More than 6,500 lessees in Westminster are to be billed for repairs going back 10 years, with invoices ranging from a few hundred pounds to pounds 20,000. The council is considering mortgage-style repayments for leaseholders with the biggest bills. The total arrears are around pounds 30m, with at least pounds 16m considered non-recoverable. The outstanding amount is so large it threatens to stall future housing development projects in Westminster.
The repairs were carried out from 1986, during the peak of the right- to-buy scheme, under which council homes were sold off to the private sector. Westminster was one of the most vigorous supporters of this policy, selling off almost a third of its flats.
The situation has been further complicated because 37 different types of lease were drawn up when the flats were sold, meaning that two neighbours in a council block may pay wildly different prices for exactly the same repairs.
The development comes after the High Court upheld the findings of district auditor John Magill that former council leader Dame Shirley Porter and her deputy David Weeks were guilty of "wilful misconduct" for selling council homes in marginal wards to potential Tory voters at knock-down prices.
The former leader of the opposition Labour group of Westminster councillors during the Porter years believes a political decision was taken not to bill lessees in the late 1980s. "This was in the run-up to the gerrymandered elections of 1990 and all the work of gerrymandering would have been undone if these lessees had suddenly got big repair bills through the post," said Andrew Dismore, now Labour MP for Hendon. "The original decision not to bill was politically motivated. On top of that you had the woeful mismanagement."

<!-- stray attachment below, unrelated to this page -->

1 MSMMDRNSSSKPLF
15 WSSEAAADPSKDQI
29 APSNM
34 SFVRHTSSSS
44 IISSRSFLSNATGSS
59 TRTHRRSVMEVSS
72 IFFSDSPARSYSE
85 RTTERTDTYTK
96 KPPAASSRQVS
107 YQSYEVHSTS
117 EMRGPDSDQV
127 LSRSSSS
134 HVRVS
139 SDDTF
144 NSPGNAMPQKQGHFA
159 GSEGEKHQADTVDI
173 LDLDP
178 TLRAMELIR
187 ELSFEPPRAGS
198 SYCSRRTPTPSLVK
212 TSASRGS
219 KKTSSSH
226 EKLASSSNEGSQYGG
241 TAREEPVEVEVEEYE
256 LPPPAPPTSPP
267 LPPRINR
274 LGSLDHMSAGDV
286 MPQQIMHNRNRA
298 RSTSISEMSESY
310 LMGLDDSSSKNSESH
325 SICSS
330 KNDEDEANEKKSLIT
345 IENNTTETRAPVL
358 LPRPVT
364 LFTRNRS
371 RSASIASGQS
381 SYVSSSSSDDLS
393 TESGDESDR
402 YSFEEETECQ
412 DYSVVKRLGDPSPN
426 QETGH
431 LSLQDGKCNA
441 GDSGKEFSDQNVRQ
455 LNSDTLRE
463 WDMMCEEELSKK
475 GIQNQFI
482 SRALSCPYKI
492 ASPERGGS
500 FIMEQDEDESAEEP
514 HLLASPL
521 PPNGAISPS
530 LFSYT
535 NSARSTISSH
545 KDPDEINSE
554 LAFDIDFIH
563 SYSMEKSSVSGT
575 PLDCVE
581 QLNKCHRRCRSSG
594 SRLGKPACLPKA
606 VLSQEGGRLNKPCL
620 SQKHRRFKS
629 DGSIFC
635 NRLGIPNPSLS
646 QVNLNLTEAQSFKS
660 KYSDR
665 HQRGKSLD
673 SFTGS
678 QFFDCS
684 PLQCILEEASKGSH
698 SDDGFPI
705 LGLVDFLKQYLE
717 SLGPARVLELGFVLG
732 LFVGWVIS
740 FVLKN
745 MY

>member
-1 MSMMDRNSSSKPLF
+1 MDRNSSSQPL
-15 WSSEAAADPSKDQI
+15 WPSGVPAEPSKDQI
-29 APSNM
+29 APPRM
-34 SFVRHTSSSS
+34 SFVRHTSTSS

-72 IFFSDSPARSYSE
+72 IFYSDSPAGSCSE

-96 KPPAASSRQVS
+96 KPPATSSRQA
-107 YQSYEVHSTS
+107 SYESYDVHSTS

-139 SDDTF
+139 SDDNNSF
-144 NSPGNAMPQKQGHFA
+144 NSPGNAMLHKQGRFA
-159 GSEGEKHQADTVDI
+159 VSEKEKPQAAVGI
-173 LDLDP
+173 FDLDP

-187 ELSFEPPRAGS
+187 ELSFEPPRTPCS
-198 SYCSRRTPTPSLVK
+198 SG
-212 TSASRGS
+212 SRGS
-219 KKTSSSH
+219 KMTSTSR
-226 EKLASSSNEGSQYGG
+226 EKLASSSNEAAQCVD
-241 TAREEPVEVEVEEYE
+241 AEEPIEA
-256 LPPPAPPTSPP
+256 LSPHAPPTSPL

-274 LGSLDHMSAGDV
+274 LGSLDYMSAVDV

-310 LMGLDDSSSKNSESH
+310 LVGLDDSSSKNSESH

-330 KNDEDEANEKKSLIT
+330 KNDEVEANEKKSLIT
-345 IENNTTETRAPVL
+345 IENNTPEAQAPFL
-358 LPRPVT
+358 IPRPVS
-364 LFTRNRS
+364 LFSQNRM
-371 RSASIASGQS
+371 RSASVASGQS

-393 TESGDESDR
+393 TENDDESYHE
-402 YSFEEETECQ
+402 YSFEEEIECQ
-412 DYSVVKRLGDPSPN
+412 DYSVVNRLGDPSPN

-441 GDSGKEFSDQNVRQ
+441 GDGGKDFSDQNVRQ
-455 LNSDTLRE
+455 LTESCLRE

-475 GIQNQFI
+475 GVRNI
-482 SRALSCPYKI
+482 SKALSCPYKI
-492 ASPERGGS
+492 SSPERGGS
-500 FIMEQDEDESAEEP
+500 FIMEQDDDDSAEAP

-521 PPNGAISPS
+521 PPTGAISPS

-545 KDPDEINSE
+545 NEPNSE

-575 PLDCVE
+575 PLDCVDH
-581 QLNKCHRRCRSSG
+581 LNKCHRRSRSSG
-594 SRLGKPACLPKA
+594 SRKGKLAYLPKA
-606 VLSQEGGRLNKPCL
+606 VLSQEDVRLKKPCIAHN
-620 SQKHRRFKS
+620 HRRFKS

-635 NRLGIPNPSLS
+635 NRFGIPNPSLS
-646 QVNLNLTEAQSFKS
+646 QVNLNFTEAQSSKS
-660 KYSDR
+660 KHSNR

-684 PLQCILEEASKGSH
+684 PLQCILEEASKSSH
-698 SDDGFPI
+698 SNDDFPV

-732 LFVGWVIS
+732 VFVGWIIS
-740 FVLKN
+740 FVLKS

However, the council's director of housing, Richard Buxton, believes the non-billing was down to incompetence rather than any political agenda. "I've looked very carefully at the evidence and almost all of the responsibility is managerial rather than anything political," said Mr Buxton, who was appointed in 1995 after an internal audit discovered the scale of the non-billing.
The local MP for Regents Park and Kensington North, Karen Buck, another former Westminster Labour councillor, says many people are suffering from housing blight because of the policy. "They are unable to sell their flats because of the uncertainty over the bills they may face," she said.
"There's no doubt there was a political instruction to cease billing. But they also didn't have a clue as to leasehold management."
Brian Pottle, who faces a bill for pounds 6,000, bought his mother's two-bedroom flat in a 20-storey tower block in 1989 for pounds 17,000. He said: "I thought we would be able to sell in four years and make enough profit to pay for my mother when she went into care."
However, mortgage lenders considered the building unsafe and refused to allow the properties, today worth around pounds 150,000, to be sold. The residents persuaded the council to carry out repairs, which failed to bring the flats up to a saleable standard.
"If I'd known what would happen there is no way I would have bought the place. It's ludicrous getting the bills now," said Mr Pottle, who is head of a 1,600-strong group seeking legal action over alleged mismanagement of flats across the borough by the council.
Another resident, Richard Beville, who bought a flat in Pimlico for pounds 70,000 in 1987, has a comparatively small bill - pounds 600 for central heating repairs - but he says: "A lot of these people are very elderly and on fixed incomes. These bills have come as a huge shock."
Although Mr Buxton admitted the billing was a worry for leaseholders, he said many would benefit. "Where we have done a large amount of work the properties have shot up very much in value and are very desirable on the property market," he said. "The disadvantage is that owners are getting 10 years worth of bills at the same time."Reuse content